AK-47s, surveillance and cash: Gun-tracking report reveals what went down in Tucson
At times, it reads like a spy novel. Except what's described is real and often happened in the Old Pueblo.Photo: Video by kgun9.com
CREATED Sep. 20, 2012
Reporter: Kevin Keen
TUCSON (KGUN9-TV) - At times, it reads like a spy novel. Government agents surveilling, tracking suspects with carloads of firearms. Except what's described is real and often happened right here in Tucson.
The Justice Department’s review of Fast and Furious and related issues details, among other things, "Operation Wide Receiver." 9 On Your Side reported Wednesday on the botched program that came before Fast and Furious. Since then, 9 On Your Side has searched for new details in the report on Tucson’s role.
In the 510-page review, dozens of pages detail Operation Wide Receiver, run out of the Tucson office of the Bureau of Alcohol, Tobacco, Firearms and Explosives. Justice Department investigators interviewed more than 40 witnesses about the program, which ran from March 2006 to December 2007.
“Operation Wide Receiver was noteworthy because it informed our understanding of how these tactics were used by ATF more than three years before Operation Fast and Furious was initiated," the report reads.
9 On Your Side looked for examples of what went down in Tucson as part of the program. Here's one: In 2007, agents watched men purchase and load AK-47s onto a Ford Thunderbird.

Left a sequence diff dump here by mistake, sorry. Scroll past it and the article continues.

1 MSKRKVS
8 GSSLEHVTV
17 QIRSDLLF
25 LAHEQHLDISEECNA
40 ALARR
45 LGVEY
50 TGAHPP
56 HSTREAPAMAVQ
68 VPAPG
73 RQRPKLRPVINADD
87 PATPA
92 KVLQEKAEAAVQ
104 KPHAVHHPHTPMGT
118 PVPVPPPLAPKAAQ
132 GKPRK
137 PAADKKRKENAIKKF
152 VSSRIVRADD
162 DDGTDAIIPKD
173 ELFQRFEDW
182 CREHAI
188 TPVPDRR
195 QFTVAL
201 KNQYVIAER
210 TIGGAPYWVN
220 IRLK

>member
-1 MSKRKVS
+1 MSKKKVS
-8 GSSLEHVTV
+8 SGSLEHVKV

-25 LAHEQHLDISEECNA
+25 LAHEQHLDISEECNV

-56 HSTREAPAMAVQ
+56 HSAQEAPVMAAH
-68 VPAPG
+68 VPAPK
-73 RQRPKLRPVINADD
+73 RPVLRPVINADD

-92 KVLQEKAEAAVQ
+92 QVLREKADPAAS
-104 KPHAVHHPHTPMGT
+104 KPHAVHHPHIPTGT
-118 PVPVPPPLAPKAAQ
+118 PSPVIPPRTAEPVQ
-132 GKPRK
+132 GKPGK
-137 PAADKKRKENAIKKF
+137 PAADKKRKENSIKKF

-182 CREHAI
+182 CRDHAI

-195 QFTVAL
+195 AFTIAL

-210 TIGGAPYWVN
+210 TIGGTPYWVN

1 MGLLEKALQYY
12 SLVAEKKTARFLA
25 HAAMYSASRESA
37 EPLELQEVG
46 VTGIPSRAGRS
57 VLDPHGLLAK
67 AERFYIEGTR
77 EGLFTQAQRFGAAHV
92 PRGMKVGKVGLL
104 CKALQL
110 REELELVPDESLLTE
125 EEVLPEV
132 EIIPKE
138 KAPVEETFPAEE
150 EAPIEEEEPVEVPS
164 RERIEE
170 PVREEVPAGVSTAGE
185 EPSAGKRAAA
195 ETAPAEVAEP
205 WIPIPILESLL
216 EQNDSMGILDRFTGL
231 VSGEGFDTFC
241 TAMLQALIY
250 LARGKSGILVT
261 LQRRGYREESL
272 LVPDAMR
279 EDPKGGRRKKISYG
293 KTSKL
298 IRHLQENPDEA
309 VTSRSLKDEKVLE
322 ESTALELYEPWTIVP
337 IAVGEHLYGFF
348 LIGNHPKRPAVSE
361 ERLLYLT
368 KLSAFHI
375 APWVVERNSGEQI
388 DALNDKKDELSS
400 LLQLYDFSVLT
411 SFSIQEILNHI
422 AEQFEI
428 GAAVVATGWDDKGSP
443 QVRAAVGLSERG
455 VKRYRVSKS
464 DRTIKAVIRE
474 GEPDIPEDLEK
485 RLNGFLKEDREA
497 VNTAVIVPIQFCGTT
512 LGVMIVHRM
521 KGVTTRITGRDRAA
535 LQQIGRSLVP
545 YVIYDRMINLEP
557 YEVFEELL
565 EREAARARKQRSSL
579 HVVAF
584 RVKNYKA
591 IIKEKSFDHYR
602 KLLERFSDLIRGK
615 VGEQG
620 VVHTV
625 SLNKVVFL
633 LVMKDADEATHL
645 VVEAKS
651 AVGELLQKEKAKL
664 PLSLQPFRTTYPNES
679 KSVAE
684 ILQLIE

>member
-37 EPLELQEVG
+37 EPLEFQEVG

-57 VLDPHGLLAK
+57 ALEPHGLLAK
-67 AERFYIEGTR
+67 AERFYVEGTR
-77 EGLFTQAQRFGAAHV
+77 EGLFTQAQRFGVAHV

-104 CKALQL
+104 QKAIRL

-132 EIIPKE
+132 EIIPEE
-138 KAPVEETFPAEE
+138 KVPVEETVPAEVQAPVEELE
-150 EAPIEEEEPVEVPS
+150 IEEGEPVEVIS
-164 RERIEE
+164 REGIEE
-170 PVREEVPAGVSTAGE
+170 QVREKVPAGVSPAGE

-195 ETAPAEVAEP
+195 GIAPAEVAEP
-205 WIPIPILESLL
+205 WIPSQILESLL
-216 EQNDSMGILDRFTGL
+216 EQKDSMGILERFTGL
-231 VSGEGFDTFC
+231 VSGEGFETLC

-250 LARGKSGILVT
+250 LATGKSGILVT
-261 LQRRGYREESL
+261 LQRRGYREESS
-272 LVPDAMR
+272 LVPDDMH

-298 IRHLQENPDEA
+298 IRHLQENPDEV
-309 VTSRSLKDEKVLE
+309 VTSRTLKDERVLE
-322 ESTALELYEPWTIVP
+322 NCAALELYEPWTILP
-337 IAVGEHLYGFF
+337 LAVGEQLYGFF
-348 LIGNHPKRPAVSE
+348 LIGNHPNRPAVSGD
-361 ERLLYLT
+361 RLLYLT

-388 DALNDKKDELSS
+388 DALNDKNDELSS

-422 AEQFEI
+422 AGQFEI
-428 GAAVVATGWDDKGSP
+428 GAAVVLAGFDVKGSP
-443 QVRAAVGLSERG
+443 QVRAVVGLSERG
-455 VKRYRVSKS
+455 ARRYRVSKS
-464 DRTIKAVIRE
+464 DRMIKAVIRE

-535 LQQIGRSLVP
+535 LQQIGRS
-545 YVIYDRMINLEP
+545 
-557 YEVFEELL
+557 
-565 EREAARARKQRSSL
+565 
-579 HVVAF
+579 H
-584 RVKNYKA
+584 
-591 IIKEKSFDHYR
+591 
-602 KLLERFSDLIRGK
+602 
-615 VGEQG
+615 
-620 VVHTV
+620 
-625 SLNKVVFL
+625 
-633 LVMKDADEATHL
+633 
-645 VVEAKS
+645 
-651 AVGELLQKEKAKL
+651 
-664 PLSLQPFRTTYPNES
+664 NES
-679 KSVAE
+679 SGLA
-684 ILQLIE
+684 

"Agents followed the Thunderbird as it drove through an industrial section of Tucson but stopped when the driver made a U-turn,” the report states, “Agents later saw the car enter and exit the trailer park..."
The Justice Department investigators found ATF chose not to make arrests that day.
The events happened within Tucson and sometimes with help from city police. The report describes a time when, at ATF’s direction, Tucson police stopped a suspect's vehicle. Another time, to help, it states TPD followed a minivan "loaded with firearms." Other times, the department provided ground and air surveillance.
In another instance, agents attached a GPS device to a vehicle to track it. Some deals involved thousands of dollars in cash, according to the report.
"However,” the report reads, “during the course of Operation Wide Receiver, agents did not arrest any subjects and seized less than a quarter of the more than 400 firearms purchased."
The report states more firearms from Wide Receiver were later recovered after it ended. Also, according to the report, "although investigative activity ceased in Operation Wide Receiver by December 2007, the case sat idle with the U.S. Attorney's Office without any indictments until September 2009."